Reviewed by Anne Boling for Readers' Favorite
Terry Dorn shares his story. As a child he was tortured. Is it any wonder he escaped into mental illness? He fought back when the “officials” wanted to do shock treatments on him. He shares his life as a adult. He was successful, until depression set in and he lost his job…which came first? The depression or job loss?
Dorn became a homeless man, living on the street or in shelters. He explains that way of life. Reading it reminded me of herding animals. The homeless were expected to line up outside and wait until it was time to eat. At bedtime they again wait in line until they are handed a mattress.
Dorn shines light on mental illness. For some reason we as a society are ignorant concerning mental health. Do we not care? Perhaps we think if we pretend it isn’t there it will go away. We readily accept. Sympathize, and help to treat other diseases, asthma, diabetes, cancer….but we do not. When we discover someone has a mental illness we ignore the disease, offer little assistance and shun the person. One of the most shocking statements in this book concerns the attitude of Christians toward the mentally ill. “When I offered to help around the church, they were afraid to even let me be a greeter at the door. It was as if something I had would rub off onto other people.”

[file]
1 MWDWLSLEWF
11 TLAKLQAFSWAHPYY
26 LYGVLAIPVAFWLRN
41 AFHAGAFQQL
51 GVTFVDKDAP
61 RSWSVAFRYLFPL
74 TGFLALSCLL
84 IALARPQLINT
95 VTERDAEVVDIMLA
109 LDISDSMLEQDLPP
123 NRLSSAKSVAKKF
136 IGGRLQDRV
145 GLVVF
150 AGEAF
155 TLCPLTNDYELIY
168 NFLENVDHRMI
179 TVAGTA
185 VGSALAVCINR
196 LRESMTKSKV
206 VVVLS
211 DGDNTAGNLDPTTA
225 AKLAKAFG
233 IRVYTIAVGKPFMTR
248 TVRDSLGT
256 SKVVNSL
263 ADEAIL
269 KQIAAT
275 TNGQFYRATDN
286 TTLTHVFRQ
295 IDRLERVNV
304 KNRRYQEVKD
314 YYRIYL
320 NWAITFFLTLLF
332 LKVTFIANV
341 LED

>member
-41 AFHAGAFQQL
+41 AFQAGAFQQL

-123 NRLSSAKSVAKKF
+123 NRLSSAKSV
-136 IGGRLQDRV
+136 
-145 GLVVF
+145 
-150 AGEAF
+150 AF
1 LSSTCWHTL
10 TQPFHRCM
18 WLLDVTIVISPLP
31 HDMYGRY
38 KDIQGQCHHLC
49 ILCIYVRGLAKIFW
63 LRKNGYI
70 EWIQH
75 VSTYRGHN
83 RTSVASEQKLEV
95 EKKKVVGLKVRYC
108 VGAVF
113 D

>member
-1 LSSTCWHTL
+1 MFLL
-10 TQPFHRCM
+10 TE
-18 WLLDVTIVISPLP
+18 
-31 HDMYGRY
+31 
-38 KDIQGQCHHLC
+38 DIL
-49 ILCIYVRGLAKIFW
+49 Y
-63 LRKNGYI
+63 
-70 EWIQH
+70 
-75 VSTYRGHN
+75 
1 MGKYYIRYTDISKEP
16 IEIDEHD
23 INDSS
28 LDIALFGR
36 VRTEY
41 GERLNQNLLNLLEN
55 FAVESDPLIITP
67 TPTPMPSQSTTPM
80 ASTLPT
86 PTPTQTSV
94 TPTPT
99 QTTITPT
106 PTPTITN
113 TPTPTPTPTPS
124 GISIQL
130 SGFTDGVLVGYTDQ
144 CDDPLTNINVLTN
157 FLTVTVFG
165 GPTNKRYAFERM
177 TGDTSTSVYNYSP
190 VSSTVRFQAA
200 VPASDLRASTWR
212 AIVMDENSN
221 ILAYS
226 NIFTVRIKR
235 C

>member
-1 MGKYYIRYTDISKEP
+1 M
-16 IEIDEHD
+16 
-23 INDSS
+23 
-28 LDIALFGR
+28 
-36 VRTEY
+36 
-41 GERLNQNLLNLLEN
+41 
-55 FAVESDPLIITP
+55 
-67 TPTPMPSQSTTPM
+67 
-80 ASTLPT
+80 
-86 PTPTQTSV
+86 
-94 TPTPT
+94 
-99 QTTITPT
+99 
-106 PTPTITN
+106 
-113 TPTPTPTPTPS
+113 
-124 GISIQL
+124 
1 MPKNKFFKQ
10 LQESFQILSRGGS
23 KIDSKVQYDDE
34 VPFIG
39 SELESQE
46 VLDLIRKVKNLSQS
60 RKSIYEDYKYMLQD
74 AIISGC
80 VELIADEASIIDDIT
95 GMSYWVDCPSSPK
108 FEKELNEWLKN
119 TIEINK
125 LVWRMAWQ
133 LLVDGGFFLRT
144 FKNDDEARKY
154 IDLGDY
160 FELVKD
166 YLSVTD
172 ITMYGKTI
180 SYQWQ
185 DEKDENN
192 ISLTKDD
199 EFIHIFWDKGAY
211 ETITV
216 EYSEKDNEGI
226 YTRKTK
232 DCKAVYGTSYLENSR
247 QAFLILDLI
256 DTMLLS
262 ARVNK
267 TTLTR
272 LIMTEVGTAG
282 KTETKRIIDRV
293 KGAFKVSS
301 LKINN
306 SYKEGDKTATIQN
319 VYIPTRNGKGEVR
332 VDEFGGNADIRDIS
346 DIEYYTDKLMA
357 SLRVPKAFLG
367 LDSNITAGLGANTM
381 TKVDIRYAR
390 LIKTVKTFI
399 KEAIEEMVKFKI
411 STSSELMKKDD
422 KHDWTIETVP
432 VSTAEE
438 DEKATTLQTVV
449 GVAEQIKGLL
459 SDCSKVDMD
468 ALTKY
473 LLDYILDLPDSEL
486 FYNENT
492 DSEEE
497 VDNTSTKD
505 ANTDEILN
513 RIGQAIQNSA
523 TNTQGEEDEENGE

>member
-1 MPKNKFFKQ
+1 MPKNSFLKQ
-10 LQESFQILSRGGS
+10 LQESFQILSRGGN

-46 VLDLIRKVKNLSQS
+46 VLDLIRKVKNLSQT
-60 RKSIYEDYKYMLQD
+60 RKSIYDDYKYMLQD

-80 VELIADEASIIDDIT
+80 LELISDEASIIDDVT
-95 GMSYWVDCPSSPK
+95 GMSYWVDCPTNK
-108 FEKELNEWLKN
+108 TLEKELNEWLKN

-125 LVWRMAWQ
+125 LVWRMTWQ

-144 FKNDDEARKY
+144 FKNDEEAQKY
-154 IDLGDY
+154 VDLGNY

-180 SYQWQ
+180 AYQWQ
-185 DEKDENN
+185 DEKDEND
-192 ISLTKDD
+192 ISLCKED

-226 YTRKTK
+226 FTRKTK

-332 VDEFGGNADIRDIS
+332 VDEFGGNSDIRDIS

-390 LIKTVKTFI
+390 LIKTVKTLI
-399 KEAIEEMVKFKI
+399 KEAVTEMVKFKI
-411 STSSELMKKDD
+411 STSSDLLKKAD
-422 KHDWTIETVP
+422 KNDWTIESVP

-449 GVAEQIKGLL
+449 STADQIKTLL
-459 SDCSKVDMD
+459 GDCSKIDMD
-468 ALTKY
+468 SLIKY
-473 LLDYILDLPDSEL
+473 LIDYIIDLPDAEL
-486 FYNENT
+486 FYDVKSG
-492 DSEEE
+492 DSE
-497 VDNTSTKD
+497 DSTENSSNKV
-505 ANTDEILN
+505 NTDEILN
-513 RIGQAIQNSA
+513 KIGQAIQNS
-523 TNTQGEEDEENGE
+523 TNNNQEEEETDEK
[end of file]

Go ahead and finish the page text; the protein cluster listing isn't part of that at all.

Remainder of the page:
As I read The Cross and The Psychiatrist I was reminded of a man I went to school and church with. I’m not sure which came first the mental illness or the drug abuse. He has been diagnosed as Schizophrenic. Someone picks him up for church and Sunday school each week. He is extremely intelligent. I teach the class he’s in. I can always tell when he has stopped taking his medicine. His behavior becomes bizarre and erratic. At first I ignored the mood swings and strange behavior. One day it went too far. I sat down with him and told him how much we love him. Then I told him that until he took his medicine he was not to come back. I cried. He was shocked. The next week he was back on his medicine. He apologized to me.
The mentally ill need God and contact with people. I believe they also need someone that will hold them accountable. Instead of ignoring the mentally ill we need to embrace them in love and understanding.
The Cross & the Psychiatrist is an inspiring look at the mentally ill. Dorn shares the stories of George and Tom with readers. The mentally ill need a voice and they found one in Terry L. Dorn.